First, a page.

TPP agreement will undermine NZ state-owned enterprises, critic warns

US senators Barbara Boxer (left) and Jeff Session (right) arrive at the US senate for a procedural vote on the ...
JONATHAN ERNST

US senators Barbara Boxer (left) and Jeff Session (right) arrive at the US senate for a procedural vote on the Trans-Pacific Partnership agreement.

The Trans Pacific Partnership (TPP) agreement could stop New Zealand setting up new state-owned enterprises for sectors such as public broadcasting or insurance, an academic says.

Auckland University professor Jane Kelsey said a proposed chapter in the controversial trade agreement could also ban special financial or regulatory assistance to existing state-owned enterprises (SOEs) or Air New Zealand-style bailouts.

The chapter would not ban SOEs outright, but aimed "to constrain governments giving any preferential treatment to state enterprises that private enterprises might see as damaging to their competitive position", she said.

The prospects of a TPP agreement being reached jumped this week after just enough Republicans in the United States senate voted to give President Barack Obama the power to "fast track" the negotiations.

READ MORE: 
TPP deal gallops closer, but NZ seeks more dairy gains
* US Senate approves fast-track TPP bill

Kelsey, a vocal critic of the trade agreement, said her knowledge of the SOE chapter was based on meetings she had with negotiators over the past five years.

A report by the Washington-based Wilson Center think tank said US businesses wanted rules in the agreement that would ensure they were not disadvantaged by support for state enterprises in other countries.

It forecast Vietnam, with about 1000 SOEs, would be most affected.

US negotiators had to develop rules "that limited the potential for trade distortions by other country's SOEs" while protecting its own state-backed firms such as mortgage giants Freddie Mac and Fannie Mae", the think tank said.

Kelsey said the exact rules would not be clear until the wording of the chapter was made public "but there is no question that this chapter is part of the final deal".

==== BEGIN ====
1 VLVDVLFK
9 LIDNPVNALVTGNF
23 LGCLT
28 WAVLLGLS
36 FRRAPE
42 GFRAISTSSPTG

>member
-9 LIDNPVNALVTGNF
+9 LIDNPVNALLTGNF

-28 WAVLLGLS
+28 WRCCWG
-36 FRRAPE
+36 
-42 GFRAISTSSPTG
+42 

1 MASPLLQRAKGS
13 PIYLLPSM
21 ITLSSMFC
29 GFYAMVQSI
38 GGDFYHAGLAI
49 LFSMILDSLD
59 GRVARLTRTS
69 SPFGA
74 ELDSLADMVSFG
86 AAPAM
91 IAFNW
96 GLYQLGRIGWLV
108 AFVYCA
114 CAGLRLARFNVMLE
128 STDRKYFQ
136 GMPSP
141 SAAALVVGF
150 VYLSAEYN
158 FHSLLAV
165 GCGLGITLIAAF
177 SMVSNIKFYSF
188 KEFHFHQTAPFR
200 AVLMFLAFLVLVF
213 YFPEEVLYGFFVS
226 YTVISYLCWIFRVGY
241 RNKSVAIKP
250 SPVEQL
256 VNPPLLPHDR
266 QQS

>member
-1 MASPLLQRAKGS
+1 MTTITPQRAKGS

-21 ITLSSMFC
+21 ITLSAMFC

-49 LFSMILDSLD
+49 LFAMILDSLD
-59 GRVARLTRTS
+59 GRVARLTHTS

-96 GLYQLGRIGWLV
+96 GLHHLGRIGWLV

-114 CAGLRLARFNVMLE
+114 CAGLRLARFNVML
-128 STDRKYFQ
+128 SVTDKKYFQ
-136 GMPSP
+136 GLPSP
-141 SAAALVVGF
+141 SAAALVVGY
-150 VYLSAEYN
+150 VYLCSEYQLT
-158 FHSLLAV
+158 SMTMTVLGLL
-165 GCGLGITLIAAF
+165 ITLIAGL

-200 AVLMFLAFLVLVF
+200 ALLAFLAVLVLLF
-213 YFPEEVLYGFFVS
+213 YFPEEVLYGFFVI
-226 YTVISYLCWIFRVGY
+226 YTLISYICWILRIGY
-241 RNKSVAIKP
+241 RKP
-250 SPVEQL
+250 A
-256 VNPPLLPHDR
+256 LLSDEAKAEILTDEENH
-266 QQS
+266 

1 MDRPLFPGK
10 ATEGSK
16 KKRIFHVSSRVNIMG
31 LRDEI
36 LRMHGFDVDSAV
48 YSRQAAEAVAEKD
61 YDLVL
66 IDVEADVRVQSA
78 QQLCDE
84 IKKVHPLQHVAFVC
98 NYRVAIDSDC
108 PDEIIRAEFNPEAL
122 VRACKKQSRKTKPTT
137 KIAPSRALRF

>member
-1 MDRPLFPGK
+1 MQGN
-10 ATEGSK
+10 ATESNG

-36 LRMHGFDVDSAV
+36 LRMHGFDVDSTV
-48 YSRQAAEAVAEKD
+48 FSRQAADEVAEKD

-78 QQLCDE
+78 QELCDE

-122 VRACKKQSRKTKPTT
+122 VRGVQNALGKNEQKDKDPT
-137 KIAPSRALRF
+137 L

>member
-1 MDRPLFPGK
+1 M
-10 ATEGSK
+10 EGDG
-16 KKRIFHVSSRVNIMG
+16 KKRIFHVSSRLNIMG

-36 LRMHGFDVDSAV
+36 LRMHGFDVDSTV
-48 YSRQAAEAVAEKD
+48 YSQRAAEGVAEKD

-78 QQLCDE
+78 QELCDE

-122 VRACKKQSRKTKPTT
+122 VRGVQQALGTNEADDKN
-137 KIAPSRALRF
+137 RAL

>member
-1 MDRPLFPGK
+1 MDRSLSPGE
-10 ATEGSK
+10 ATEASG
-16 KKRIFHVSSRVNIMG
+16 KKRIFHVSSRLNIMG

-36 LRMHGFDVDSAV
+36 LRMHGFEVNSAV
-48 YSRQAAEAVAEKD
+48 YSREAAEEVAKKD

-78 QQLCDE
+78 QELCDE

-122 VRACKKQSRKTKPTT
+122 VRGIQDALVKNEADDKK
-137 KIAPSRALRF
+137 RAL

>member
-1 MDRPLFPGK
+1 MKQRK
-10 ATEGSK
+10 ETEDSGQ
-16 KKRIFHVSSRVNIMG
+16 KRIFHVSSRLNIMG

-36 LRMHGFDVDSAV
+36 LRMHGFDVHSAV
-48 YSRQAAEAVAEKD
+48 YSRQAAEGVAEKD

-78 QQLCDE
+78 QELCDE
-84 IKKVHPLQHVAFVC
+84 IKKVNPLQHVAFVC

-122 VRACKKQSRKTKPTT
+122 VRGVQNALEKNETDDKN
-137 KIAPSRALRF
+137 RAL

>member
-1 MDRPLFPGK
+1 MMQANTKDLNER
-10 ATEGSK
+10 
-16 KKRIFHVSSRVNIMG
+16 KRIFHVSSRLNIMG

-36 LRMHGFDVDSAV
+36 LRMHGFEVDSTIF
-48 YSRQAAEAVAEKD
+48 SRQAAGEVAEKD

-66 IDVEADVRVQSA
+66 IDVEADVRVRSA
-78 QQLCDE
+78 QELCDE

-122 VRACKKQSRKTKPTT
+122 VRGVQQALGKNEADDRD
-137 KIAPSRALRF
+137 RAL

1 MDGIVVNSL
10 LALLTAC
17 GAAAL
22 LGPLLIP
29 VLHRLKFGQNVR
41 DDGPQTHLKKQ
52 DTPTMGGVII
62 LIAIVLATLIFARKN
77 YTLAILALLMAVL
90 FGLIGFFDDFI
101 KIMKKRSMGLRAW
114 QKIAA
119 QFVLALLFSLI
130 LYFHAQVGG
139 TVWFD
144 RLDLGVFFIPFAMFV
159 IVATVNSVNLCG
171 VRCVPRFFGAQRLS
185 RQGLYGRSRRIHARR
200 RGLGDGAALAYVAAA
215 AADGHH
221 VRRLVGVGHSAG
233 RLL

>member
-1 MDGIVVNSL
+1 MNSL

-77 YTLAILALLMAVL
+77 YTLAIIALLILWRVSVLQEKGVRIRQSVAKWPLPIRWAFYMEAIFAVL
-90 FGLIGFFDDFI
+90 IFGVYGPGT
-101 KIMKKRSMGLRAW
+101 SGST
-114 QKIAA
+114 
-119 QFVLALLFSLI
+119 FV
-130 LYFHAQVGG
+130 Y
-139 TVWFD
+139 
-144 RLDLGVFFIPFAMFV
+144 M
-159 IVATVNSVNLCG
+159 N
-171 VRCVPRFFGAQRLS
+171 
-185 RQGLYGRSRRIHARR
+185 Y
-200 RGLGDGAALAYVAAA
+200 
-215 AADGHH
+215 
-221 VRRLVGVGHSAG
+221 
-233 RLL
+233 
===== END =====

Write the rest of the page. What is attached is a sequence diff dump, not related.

Ad Feedback

Trade Minister Tim Groser was preparing a response on Thursday afternoon.

The Treasury said that as of June last year, 18,979 people were employed by state-owned enterprises which contributed 2.1 per cent of the country's gross domestic product (GDP).

The Government spent $1.4 billion "supporting troubled SOEs in the past seven years", the Treasury said.

Concerns surrounding the impact of the TPP agreement on New Zealand have centred on the extra rights the agreement is expected to give to multinational pharmaceutical companies and the tightening of other intellectual property rights.

But Kelsey said the possible impact on SOEs was "a very big issue for New Zealand".

It appeared at least some existing SOEs would be excluded from the provisions, Kelsey said.

"There will be a list of SOEs that won't be subject to some of them, which is what is currently under negotiation.

"But the problem is, if you don't have an SOE in existence at the moment, how do you future-proof it?"

Prior to the election, Labour promised more support for public broadcasting and a "Kiwibank-style" insurer to provide an alternative to commercial insurers, both ideas which Kelsey believed could be impacted by the TPP agreement.  

The chapter dealing with SOEs was "unprecedented" and a "must have" for United States trade negotiators and was written with an eye to preventing unfair competition from China, she said, though China is not a party to the current negotiations.

Any objections about how a country was supporting SOEs would need to be raised by another country that was party to the agreement, not a corporation, and would be sent to an international tribunal of trade lawyers for binding arbitration, she said.  

Kelsey has forecast Republic politicians will want "their pound of flesh" for supporting Obama on the fast-tracking bill, but said US political support for the TPP agreement itself was still not guaranteed and would depend on the final shape of the agreement.

"If you see the level of unhappiness on the Democrat side … there is real anger in Washington.

"They are not going to be forced into accepting a deal that they believe is damaging to Democrat constituencies."

 - Stuff

Comments

Ad Feedback
special offers
Ad Feedback